UK Cracks Down on Money Mules

A close-up image of british pound notes under a news headline that reads "uk cracks down on money mules," featured on a document with a logo of aml & compliance.

The UK government has launched its biggest-ever crackdown on money mules by unveiling a 22-point plan to disrupt money mule activity in the country and support exploited victims.

The Action Plan contains widespread reforms that will affect the government, law enforcement, industry regulators and other relevant parties to encourage collaboration and joint working to identify complicit mules through intelligence sharing.

A newly funded post will also be created at The Children’s Society to raise awareness of child financial exploitation.

A money mule is someone who moves and hides illegally gained money on behalf of criminals, including drug dealers, human traffickers and fraudsters.

UK-based fraud prevention service Cifas estimates that there were 37,000 bank accounts that demonstrated behaviour associated with muling in 2023. Approximately £10 billion of illegal money is laundered each year in the UK, according to estimates from the National Crime Agency (NCA).

Children are often targeted as money mules by criminal gangs. Around 23% of money mules are under 21, and 65% are under 30.

A key part of the government’s new Action Plan is the funding of a new Financial Exploitation Lead at The Children’s Society, who will spearhead a movement to educate those on the frontline, including bank employees, teachers and the police.

Announcing the plans, Security Minister Tom Tugendhat said: “I am determined to prevent heinous criminals who exploit our children and profit from it, and it is paramount we stop this vicious cycle.

“The Children’s Society’s invaluable work will protect victims who are being exploited while our wider action plan will ensure these evil criminals face the full force of the law,” he continued.

The 22-point Action Plan attempts to clampdown on money mule activity in the UK by focusing on five key areas:

  • Protecting the public.
  • Understanding the threat.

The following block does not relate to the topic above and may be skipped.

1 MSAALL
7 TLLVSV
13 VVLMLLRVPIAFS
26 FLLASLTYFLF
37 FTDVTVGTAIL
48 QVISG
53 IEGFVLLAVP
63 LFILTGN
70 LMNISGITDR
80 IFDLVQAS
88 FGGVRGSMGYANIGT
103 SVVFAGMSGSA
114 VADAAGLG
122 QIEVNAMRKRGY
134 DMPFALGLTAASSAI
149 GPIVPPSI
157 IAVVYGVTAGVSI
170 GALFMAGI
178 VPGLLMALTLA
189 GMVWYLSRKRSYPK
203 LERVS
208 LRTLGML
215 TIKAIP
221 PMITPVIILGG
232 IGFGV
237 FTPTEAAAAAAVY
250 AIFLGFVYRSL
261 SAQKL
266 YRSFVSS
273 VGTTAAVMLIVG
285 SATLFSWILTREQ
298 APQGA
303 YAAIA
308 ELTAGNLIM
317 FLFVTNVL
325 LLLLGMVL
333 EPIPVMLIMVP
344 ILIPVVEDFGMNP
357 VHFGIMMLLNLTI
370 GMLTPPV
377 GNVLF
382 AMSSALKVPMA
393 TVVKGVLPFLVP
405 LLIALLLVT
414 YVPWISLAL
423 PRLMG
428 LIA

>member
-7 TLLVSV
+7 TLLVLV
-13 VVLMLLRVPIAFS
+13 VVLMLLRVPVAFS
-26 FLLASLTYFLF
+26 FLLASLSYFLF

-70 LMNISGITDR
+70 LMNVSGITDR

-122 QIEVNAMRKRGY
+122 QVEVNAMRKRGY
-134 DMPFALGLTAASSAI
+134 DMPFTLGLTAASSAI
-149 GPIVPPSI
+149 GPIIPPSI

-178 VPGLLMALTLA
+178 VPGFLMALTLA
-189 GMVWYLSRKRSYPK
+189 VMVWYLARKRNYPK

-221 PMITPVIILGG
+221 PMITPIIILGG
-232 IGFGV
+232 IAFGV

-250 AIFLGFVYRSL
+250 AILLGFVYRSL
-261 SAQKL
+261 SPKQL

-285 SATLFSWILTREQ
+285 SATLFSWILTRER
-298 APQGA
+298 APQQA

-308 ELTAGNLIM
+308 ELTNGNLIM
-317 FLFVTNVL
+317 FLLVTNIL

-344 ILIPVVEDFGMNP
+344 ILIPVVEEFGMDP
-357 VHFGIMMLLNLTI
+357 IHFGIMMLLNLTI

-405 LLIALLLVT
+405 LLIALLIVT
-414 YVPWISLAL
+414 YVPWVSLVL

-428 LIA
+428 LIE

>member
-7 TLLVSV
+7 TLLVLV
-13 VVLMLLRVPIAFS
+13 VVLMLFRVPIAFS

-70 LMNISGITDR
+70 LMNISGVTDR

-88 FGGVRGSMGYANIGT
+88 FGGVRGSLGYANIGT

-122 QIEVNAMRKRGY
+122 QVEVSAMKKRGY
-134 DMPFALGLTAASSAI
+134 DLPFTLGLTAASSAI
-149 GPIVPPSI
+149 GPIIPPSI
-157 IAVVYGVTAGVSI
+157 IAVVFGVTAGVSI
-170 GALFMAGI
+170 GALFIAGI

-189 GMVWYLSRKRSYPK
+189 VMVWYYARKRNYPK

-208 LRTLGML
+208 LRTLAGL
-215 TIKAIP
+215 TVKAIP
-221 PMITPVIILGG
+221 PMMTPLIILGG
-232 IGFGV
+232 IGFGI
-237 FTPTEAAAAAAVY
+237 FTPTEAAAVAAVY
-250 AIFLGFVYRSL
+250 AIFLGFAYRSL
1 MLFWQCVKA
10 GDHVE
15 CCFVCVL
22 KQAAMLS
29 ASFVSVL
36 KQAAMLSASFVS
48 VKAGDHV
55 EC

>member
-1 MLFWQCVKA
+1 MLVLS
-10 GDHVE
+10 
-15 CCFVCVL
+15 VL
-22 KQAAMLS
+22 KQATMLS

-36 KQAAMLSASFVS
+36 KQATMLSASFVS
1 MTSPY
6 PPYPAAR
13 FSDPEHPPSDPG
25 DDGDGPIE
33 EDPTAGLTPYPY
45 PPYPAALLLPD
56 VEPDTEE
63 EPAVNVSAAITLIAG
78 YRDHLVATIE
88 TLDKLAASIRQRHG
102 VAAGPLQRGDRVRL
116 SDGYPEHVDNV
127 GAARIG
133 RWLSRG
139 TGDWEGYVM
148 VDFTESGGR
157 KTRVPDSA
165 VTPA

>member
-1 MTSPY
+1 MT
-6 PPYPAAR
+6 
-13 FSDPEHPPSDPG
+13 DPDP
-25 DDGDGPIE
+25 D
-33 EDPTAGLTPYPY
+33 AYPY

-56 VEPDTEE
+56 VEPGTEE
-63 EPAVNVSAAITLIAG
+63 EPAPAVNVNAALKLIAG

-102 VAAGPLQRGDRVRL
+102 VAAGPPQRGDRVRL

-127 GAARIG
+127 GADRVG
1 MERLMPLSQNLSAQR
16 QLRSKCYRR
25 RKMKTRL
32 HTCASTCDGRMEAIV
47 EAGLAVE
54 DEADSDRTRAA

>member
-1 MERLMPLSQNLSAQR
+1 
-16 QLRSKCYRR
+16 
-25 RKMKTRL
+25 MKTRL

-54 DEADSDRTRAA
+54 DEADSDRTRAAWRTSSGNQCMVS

• Safeguarding victims.
  • Pursuing criminal gangs.
  • Disrupting transactions.

Under the plans, the banking regulator, the Financial Conduct Authority (FCA),  will be responsible for developing work on firms’ fraud controls, including deep dives into money mule controls and setting out good practice and areas that need development.

The National Economic Crime Centre (NECC) has been tasked with establishing a unit to strengthen the public-private response to crypto illicit finance.

Nick Sharp, Deputy Director of the NECC, said: “Money muling is used by organised criminals to conceal the profits of some of the most serious crimes in the UK.

“At the NECC, we work tirelessly with our colleagues in policing and in the private sector, both in the UK and across Europe, to stem the flow of illicit funds.

“We know that a substantial proportion of money mules are under the age of 30, and many are groomed or coerced into providing the service while at sixth form, college or university. Those involved put themselves and those around them at risk by communicating with dangerous criminals, and by becoming complicit in serious and organised crime,” he continued.

“We are proud to be working with the government to prevent more young people being exploited and raise awareness of what is a significant threat to the public,” said Sharp.

Under the proposals, the money laundering prosecution guidance will be updated to recognise financial exploitation, culpability and public interest considerations. A new law enforcement unit will also be launched to improve the police response to money mules.

For more information about the government’s action plan, click here.

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